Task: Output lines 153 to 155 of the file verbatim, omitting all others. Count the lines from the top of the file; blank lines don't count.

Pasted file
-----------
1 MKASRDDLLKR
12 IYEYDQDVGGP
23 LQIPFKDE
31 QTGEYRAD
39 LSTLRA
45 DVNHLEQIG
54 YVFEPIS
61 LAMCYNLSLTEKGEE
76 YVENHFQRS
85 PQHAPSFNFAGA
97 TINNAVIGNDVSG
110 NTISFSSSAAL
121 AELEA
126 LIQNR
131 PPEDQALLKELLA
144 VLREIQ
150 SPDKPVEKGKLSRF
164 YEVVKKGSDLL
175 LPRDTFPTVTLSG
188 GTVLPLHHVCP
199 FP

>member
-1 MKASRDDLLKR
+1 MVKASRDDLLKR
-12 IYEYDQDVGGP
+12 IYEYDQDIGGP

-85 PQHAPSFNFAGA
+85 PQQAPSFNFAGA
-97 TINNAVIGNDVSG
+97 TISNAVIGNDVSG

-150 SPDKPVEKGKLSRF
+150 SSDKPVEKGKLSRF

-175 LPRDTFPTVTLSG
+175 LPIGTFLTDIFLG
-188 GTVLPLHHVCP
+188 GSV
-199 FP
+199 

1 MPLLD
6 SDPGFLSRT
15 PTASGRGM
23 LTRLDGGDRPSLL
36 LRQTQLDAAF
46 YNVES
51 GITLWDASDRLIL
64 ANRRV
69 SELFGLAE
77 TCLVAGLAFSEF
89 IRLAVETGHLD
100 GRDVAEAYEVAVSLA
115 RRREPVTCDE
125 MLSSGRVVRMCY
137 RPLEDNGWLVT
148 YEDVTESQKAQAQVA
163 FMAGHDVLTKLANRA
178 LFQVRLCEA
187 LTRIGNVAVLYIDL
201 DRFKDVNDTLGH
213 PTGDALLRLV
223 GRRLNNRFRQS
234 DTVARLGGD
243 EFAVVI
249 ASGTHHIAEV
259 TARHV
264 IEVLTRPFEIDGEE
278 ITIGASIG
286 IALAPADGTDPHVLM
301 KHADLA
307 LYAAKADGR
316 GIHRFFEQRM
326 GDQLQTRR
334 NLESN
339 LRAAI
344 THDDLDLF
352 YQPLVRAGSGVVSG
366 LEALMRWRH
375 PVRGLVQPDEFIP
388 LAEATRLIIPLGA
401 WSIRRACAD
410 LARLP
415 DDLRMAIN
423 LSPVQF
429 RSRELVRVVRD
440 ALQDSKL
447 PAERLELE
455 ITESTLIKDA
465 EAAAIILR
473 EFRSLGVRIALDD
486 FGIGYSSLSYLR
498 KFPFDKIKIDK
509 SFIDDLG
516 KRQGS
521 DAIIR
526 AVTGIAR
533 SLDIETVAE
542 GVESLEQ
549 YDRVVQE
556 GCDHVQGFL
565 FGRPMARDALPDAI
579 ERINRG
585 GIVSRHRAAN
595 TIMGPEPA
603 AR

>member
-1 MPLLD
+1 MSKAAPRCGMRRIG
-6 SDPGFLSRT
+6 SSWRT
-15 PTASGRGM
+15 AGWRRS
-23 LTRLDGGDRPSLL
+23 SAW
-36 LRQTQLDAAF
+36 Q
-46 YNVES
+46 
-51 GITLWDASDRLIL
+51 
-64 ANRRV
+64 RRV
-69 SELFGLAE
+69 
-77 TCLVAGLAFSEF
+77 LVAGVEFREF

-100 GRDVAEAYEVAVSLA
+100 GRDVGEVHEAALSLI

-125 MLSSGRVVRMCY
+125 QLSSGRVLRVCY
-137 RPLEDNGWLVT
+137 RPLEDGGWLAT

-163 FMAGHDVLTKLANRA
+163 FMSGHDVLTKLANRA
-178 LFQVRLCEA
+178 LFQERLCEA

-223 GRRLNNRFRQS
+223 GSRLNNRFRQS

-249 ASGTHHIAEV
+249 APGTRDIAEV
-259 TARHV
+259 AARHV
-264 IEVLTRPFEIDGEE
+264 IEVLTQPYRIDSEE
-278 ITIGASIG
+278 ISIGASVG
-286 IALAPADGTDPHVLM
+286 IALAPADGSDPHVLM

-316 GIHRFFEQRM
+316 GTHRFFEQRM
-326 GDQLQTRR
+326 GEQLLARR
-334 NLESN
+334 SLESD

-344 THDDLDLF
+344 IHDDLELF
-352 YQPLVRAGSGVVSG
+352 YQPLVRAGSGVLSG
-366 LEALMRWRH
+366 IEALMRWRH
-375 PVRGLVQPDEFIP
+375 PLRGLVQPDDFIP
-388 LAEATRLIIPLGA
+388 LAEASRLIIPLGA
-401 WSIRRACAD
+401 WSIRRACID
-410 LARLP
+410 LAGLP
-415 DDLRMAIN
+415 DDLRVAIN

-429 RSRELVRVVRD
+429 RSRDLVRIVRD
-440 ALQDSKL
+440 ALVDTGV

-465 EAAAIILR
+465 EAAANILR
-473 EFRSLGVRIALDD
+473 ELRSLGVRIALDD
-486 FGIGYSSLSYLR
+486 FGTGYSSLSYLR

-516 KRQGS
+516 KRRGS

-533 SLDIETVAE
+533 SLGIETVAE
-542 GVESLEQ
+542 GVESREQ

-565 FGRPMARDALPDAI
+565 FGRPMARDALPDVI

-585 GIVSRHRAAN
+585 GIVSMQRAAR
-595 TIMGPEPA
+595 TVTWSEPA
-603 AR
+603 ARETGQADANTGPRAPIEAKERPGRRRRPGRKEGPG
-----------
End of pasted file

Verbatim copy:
-344 THDDLDLF
+344 IHDDLELF
-352 YQPLVRAGSGVVSG